We are looking at effectiveness of built-in CTA buttons versus in-the-post calls to action on Facebook, test a post with and without ‘free’ in its CTA, as well as feature even more expert advice on crafting your social media call to action in part two of our call to action series!
In the previous post Call to Action on Social Media, we talked about the basics of CTA on social media, the difference between built-in CTA buttons and calls to action in posts, looked at various examples of calls to action from top brands like Shein, Roberto Cavalli, Chloe, Microsoft, Google and more.
We are presenting three split tests we ran to determine which CTA combinations attracted more clicks:
- Our first case compares built-in CTAs and calls to action in the text of a Facebook post (we also tested effectiveness of a post with both a built-in CTA and an in-the-post call to action).
- The second case compares a long and short CTA.
- Our third case tests whether the word ‘free’ makes a difference in link clicks on a sponsored post.
Let’s look at the results.
Case 1. Built-in versus text CTA
In this test, we compared effectiveness of built-in CTA buttons and calls to action in the post itself. Here are our results.
- A sponsored post with a CTA on the built in button attracted 93 clicks:
- Our sponsored post with a text CTA at the end of the post – ‘Go to post’ – AND a CTA button ‘Learn more’ attracted 69 clicks.
- The third option within our split test was an in-the-post CTA ‘Go to post’ with no built-in CTA button. It attracted 67 total clicks.
As you can see, the sponsored post with a built-in CTA button ‘Learn more’ and no other CTAs attracted the most link clicks – 93.
Adding a call to action in the text of the sponsored post without removing the built-in CTA button lead to a decrease in clicks as we only got 69 (that’s 26% less).
The post without built-in CTA and a text-only call to action attracted a comparable amount of clicks – 67 (28% less than the built-in button-only CTA).
Let’s calculate click-through rates for our posts by dividing link clicks by the number of impressions for that ad:
- CTR for version A: 0.92%
- CTR for version B: 0.65%
- CTR for version C: 0.63%
Note that Facebook analytics also includes Cost per Result column that helps compare campaign effectiveness. For our case we got 11, 14, and 15 cents per click for versions A, B, and C, respectively.
“I’m always shocked at how my instinct for what the ‘best’ CTA will be is often not the most effective,” comments Joe Lazauskas, Head of Content Strategy at Contently, whom we turned to for advice on crafting an effective CTA. He advises to test your CTA options and try to write them in a colloquial voice, while staying true to your brand at the same time.
Case 2. Longer versus generic CTA
In our second split test we wanted to see whether a longer CTA could beat a short and to-the-point, if generic call to action. We used ‘Read our comprehensive guide here’ and ‘Read here’. This is our results:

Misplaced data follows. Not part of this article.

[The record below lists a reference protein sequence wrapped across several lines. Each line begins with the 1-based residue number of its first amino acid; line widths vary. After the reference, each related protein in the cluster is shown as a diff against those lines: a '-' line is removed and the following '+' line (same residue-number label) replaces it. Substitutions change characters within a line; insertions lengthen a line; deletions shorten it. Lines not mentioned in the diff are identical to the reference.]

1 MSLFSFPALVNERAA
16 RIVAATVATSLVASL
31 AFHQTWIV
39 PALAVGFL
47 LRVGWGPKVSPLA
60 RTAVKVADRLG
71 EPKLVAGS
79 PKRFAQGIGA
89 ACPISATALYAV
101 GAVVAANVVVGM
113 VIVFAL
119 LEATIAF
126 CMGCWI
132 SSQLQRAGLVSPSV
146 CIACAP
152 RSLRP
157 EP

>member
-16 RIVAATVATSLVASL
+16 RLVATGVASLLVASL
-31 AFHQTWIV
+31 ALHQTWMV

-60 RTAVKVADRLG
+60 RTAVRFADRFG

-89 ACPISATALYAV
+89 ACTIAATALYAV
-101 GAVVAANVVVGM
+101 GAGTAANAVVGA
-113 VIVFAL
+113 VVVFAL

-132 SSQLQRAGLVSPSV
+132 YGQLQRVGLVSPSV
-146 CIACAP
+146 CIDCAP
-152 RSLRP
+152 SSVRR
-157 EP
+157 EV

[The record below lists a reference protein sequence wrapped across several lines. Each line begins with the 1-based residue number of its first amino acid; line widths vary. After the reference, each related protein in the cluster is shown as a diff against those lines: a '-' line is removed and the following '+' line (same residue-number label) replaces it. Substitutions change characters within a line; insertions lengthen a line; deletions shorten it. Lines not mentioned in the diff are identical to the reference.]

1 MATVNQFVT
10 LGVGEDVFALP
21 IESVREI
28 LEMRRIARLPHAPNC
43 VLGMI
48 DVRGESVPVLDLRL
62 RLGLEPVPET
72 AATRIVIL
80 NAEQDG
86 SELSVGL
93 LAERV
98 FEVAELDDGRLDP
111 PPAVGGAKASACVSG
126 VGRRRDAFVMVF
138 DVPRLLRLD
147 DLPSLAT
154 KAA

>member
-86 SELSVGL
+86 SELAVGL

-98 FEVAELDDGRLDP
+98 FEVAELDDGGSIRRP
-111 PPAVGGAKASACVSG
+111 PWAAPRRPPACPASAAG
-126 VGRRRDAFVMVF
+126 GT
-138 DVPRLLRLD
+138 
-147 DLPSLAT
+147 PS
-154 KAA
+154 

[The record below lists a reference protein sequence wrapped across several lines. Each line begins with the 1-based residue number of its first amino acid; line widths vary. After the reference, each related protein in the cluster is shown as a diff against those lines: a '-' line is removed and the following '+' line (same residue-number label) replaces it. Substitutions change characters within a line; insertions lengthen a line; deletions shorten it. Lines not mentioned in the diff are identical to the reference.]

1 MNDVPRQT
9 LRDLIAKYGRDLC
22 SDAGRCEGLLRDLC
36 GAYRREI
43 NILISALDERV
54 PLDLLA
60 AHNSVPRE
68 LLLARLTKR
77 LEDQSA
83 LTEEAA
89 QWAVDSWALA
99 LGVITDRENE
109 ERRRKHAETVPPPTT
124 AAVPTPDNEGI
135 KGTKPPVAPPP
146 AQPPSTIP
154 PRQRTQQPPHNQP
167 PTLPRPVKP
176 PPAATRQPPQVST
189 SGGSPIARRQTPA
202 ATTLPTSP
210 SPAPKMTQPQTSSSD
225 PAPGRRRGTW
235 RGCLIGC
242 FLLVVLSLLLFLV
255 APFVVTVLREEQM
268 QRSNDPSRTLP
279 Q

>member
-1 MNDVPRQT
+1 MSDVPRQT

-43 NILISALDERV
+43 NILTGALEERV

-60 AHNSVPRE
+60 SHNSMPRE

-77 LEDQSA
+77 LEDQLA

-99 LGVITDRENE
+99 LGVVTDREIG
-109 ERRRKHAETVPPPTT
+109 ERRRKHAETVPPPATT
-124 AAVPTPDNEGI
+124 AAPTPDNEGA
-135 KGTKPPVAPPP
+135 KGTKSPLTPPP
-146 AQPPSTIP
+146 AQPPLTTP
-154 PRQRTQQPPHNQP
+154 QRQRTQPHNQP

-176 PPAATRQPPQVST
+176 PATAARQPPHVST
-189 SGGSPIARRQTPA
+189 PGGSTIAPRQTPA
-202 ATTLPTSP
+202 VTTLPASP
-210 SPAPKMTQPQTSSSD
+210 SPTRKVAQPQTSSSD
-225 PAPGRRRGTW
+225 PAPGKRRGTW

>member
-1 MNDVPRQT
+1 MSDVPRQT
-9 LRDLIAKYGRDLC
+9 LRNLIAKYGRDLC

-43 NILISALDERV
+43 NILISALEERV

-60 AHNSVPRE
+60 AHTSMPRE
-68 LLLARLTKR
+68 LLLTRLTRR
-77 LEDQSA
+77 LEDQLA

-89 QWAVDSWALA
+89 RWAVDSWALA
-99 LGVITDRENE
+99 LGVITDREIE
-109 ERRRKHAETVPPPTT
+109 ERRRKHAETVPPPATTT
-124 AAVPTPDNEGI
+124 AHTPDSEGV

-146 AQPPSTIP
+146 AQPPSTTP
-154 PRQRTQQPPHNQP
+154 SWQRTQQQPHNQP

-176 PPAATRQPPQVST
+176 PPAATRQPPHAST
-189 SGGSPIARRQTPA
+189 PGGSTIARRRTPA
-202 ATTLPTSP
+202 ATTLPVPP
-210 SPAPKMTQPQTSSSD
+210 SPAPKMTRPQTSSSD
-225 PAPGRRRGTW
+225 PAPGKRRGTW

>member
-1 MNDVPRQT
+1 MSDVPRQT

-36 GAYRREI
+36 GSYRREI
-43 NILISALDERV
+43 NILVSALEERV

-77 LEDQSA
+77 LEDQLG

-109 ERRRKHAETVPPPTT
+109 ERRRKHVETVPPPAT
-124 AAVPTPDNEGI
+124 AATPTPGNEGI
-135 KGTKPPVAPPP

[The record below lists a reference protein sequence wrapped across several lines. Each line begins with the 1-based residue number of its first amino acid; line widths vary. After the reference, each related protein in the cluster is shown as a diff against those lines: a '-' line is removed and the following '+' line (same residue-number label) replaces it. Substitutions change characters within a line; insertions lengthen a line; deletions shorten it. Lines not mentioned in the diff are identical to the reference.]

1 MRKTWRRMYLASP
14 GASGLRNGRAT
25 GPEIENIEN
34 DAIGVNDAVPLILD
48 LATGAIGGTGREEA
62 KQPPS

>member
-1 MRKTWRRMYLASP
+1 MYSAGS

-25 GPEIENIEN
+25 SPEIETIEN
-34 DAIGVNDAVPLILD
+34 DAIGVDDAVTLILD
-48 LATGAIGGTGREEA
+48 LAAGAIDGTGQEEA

- The longer CTA got 173 link clicks.
Here are the results for the short in-the-post CTA:
- We’ve got 154 clicks, which is 11% less than our longer CTA.
CTRs where 0.87% for longer in-post CTA and 0.76% for the shorter version. Cost per Result was 12 and 13 cents per click, respectively.
“Don’t make the language too salesy,” advises Zontee Hou, President and Chief Strategist at Media Volery.
“Words like “save” or “download now” are likely to perform poorly in the Facebook feed,” she says. “Think about the problems that the end user faces and speak to those concerns,” she continues. “Keep your CTA clear in terms of the value to the audience, such as ‘Get 5 hours back each week! Learn how by watching this webinar.’”
As the test shows, while people do like a concise call to action, they still prefer it to be meaningful and not too generic.
Case 3. Does ‘free’ work in CTAs?
For our third case we’ve decided to split test two similar posts, one of which contained the word ‘free’. Do people really fall for free stuff or do they assume it’s worth nothing and choose to pass? Let’s look at our results.
- In our first version we’ve included the word ‘free’ and the post earned 111 clicks:
- Our second version contained no ‘free’ and attracted 98 clicks.
As our test shows, the word ‘free’ got 13% more people to click the link to our blog post.
It had a higher click-through rate as well:
- CTR for version A: 1.41%
- CTR for version B: 1.26%
Clicks for this case cost us 9 and 10 cents per click (Cost per Result column in our analytics screenshots above).
Social media marketing expert Haley Hite at Aha Media Group told me that “clear language, brief sentences, and strong verbs resonate best with the Aha Media audience, but we’re continually testing this and making modifications.” She added: “We tell our audience what we want them to do, then get out of their way.”
Split testing is a simple and effective tool to determine what work best for your specific audience should become a routine practice. You should test both the visual and verbal parts of your message, as well as post layout.
Zontee Hou recommends experimenting with “video and carousels to showcase more information in the feed, giving your audience an opportunity to better understand your offer before clicking through.” She also advises to try Facebook offers that allow your audience to save coupon codes for later: “Not everyone is ready to buy now, and Facebook will remind them of saved offers later.”
Now – over to you! Try running split tests for your social media CTAs and get back here or join our Crello Users group on Facebook to share your results!